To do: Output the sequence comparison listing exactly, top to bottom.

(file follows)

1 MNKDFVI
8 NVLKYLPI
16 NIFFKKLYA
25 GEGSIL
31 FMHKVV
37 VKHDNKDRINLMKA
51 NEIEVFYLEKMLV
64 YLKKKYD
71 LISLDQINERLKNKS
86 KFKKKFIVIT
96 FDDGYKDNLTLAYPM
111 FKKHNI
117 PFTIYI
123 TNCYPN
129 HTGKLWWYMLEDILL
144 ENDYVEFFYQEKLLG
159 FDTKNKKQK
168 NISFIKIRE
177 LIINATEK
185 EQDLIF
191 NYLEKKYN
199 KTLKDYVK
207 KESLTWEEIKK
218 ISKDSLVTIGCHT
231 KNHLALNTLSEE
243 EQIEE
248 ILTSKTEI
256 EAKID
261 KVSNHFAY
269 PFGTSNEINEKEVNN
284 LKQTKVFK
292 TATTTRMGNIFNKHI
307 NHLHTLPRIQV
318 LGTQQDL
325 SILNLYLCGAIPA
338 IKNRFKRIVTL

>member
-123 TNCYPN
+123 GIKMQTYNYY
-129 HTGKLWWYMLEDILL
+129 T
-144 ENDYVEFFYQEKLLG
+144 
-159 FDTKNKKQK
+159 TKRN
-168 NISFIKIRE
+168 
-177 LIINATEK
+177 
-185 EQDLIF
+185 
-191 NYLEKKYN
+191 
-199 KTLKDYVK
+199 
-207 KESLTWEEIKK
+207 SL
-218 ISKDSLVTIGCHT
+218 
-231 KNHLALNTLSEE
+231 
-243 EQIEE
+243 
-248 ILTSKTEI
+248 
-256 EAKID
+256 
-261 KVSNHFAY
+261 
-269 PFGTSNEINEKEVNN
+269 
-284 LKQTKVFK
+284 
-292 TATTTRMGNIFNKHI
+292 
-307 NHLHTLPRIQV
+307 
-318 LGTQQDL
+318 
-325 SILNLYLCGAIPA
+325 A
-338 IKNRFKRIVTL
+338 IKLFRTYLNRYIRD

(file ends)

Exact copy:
1 MNKDFVI
8 NVLKYLPI
16 NIFFKKLYA
25 GEGSIL
31 FMHKVV
37 VKHDNKDRINLMKA
51 NEIEVFYLEKMLV
64 YLKKKYD
71 LISLDQINERLKNKS
86 KFKKKFIVIT
96 FDDGYKDNLTLAYPM
111 FKKHNI
117 PFTIYI
123 TNCYPN
129 HTGKLWWYMLEDILL
144 ENDYVEFFYQEKLLG
159 FDTKNKKQK
168 NISFIKIRE
177 LIINATEK
185 EQDLIF
191 NYLEKKYN
199 KTLKDYVK
207 KESLTWEEIKK
218 ISKDSLVTIGCHT
231 KNHLALNTLSEE
243 EQIEE
248 ILTSKTEI
256 EAKID
261 KVSNHFAY
269 PFGTSNEINEKEVNN
284 LKQTKVFK
292 TATTTRMGNIFNKHI
307 NHLHTLPRIQV
318 LGTQQDL
325 SILNLYLCGAIPA
338 IKNRFKRIVTL

>member
-123 TNCYPN
+123 GIKMQTYNYY
-129 HTGKLWWYMLEDILL
+129 T
-144 ENDYVEFFYQEKLLG
+144 
-159 FDTKNKKQK
+159 TKRN
-168 NISFIKIRE
+168 
-177 LIINATEK
+177 
-185 EQDLIF
+185 
-191 NYLEKKYN
+191 
-199 KTLKDYVK
+199 
-207 KESLTWEEIKK
+207 SL
-218 ISKDSLVTIGCHT
+218 
-231 KNHLALNTLSEE
+231 
-243 EQIEE
+243 
-248 ILTSKTEI
+248 
-256 EAKID
+256 
-261 KVSNHFAY
+261 
-269 PFGTSNEINEKEVNN
+269 
-284 LKQTKVFK
+284 
-292 TATTTRMGNIFNKHI
+292 
-307 NHLHTLPRIQV
+307 
-318 LGTQQDL
+318 
-325 SILNLYLCGAIPA
+325 A
-338 IKNRFKRIVTL
+338 IKLFRTYLNRYIRD